Photo courtesy Science involved in the study of meteorites and related materials. Meteoritics are closely connected to cosmochemistry, mineralogy and geochemistry. A scientist that specializes in meteoritics is called a meteoriticist., vol. 19 (1984)
Hal Povenmire holding the Grayton meteorite
Photo courtesy of ‘The Walton Sun’ (21 Nov 2013) An article reporting on the circumstances surrounding the discovery of the Grayton meteorite, ‘Treasure-hunters unearth meteorite’, by Brian Doyle, was published in the ‘Northwest Florida Daily News’ in 1983. In November 2013, ‘Grayton ’s meteoric moment: 30 years later, resident recalls discovery’ was published by Jennie McKeon in ‘The Walton Sun’, which includes an interview with Phil Gibson, one of the original finders of the Grayton meteorite.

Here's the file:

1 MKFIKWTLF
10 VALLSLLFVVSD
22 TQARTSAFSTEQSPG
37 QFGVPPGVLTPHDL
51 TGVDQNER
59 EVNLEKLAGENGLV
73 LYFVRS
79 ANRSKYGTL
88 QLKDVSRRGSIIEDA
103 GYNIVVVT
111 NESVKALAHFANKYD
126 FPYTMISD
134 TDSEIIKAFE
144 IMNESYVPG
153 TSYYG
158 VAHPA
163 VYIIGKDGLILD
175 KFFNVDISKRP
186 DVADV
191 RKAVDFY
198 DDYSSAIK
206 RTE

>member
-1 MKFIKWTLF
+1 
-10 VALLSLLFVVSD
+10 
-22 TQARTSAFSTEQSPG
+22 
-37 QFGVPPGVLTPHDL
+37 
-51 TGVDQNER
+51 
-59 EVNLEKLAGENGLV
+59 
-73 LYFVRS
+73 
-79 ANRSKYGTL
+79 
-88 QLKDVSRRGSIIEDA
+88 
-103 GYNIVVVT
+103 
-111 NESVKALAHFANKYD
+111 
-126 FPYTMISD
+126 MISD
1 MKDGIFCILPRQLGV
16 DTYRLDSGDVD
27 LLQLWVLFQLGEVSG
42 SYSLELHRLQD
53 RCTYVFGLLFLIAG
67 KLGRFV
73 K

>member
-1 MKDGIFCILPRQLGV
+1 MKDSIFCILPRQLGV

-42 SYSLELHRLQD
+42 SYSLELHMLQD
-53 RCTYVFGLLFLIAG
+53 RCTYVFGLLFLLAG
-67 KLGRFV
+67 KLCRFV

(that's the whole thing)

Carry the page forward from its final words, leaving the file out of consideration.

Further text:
Due in part to the intense temperature and moisture conditions in the state of Florida, only four meteorites have been found there to date, in addition to two recovered falls. Besides Grayton Beach, approximately 1 kg of L4 fragments were brought up in a net offshore of Lake Okechobee, a 502 g H4 stone was plowed up in Eustis, and a 41.8 kg H5 stone was found in Bonita Springs. In 2004, November 8 at 6:15 P.M., Orlando resident Donna Shuford heard a meteorite bounce off her car and hit the side of her house. Fragments composing an ~180 g Most common type of achondrite meteorite and a member of the HED group. Eucrites are basalts composed primarily of pigeonite and anorthite (An60-98). Eucrites have been placed into three subgroups based on mineralogical and chemical differences. • Non-cumulate eucrites represent the upper crust that solidified on a magma ocean after were recovered. In 2016, January 24 at 10:27 A.M., numerous eyewitnesses observed a bright fireball over northern Florida near the Osceola National Forest. Utilizing radar images from several stations, a group of hunters successfully plotted the Meteorite seen to fall. Such meteorites are usually collected soon after falling and are not affected by terrestrial weathering (Weathering = 0). Beginning in 2014 (date needs confirmation), the NomComm adopted the use of the terms "probable fall" and "confirmed fall" to provide better insight into the meteorite's history. If site and recovered 8 stones over many weeks having a combined weight of 1,099.6 g. The L6 Chondrites are the most common meteorites accounting for ~84% of falls. Chondrites are comprised mostly of Fe- and Mg-bearing silicate minerals (found in both chondrules and fine grained matrix), reduced Fe/Ni metal (found in various states like large blebs, small grains and/or even chondrule rims), and various refractory inclusions (such fell within a forested wetlands region delimiting a strewn field of approximately 5 miles × 1 mile.